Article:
PICKENS COUNTY—Amidst the debate on invocations at the beginning of Pickens County School Board meetings are two board members with very different opinions.
The board voted Monday to do away with its old student-led invocation policy and adopt a non-sectarian prayer that will kick off each monthly meeting.
Board Member Jim Shelton said this decision is a direct contradiction of what the people have asked for.
“All our public has asked us to do is to fight and to push back,” Shelton said. “As far as I’m concerned, we’ve abandoned our constituents in that.”
Board Member Jimmy Gillespie said he was highly criticized after abstaining from the vote. Monday night he sounded off.
“Everybody says ‘where’s your backbone?’ Well, where’s yours?” Gillespie said. “You tell me that God won’t let us lose, but he let Chesterfield County lose.”
Gillespie said he has not seen any real support from the community on the topic.
“You tell me that I have the support of the community, but all I’ve heard is empty words and sarcasm and what kind of person I am,” Gillespie said. “I don’t think anybody has called our attorney and said ‘I’m going to put my house and all my property up (to support).’”
Shelton said the board should have done what the public asked them to do.
“I’m fully aware of the risk. I realize the odds that are out there,” Shelton said. “The odds aren’t necessarily in our favor, but folks have asked us to fight and that’s not happening. There’s two things that can happen in a fight. You can win or you can lose. If you quit, there’s only one option. You’ve lost.”
“This board has sold your soul to protect themselves,” Shelton said.
Gillespie said sticking with the old student-led prayer would be unconstitutional.
“The constitution does guarantee that the government will neither support, suppress, nor try to influence any citizen in the practice of their religion,” Gillespie said. “Four thousand signatures won’t change that and 40 million won’t change that.”
“It is the mandate of the school district to educate all children in this county in academics,” Gillespie continued. “It’s not the mandate of the school district to teach students morals, ethics or religion. That responsibility falls on parents.”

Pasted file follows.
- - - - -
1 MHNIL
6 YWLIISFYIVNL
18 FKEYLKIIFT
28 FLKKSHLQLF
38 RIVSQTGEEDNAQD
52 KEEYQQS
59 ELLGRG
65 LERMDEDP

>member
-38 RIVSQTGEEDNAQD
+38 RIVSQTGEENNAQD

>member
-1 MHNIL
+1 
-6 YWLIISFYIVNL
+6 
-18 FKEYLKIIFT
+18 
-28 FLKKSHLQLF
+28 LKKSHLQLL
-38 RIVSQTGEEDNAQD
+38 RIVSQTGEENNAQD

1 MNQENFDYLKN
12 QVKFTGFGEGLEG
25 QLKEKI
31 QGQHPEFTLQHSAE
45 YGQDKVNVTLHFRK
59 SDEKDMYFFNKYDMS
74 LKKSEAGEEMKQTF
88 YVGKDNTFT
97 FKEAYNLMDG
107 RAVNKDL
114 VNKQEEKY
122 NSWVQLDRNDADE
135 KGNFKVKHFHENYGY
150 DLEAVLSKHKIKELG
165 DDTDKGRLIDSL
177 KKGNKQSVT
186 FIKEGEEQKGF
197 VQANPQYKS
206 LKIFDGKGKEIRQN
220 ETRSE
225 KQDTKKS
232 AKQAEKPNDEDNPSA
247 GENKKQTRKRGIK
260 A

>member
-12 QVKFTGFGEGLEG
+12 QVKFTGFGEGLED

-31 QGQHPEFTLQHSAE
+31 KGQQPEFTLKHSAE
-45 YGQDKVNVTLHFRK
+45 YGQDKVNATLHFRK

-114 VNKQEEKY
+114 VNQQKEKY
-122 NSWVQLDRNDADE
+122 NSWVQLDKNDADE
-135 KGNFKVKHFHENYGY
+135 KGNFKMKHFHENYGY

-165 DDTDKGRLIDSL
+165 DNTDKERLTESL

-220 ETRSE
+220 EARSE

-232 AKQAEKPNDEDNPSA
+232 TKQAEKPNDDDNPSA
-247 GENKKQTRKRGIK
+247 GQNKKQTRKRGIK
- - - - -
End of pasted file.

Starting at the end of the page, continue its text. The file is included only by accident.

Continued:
Shelton said the board was afraid to take a risk and lacked courage.
“Those brave Americans in Boston tossed the tea over and what did they risk? They risked their lives and their liberty. They risked their treasure to form this county and they certainly had a lot more courage than this board seems to have,” Shelton said.
Gillespie said he would rather not have his child be influenced by any religion in a government setting.
“I don’t really want a teacher telling my child what’s right. I don’t want a teacher teaching my child religion because it may not be what I believe,” Gillespie said. “I don’t want a district person leading my child in prayer or teaching them what they think is right. That’s my responsibility with my child, and I did it.”
Shelton said that attitude is exactly what is harming the culture in America.
“I read over the weekend that anyone who objectively examines the health of our culture will see how the abandoning of traditional norms—abandoning student led prayer at start of school board meeting—is harming our culture and our children, and this does not bode well for the future,” Shelton said. “I think there’s some power in that, and that’s exactly what we’ve done. We’ve abandoned that.”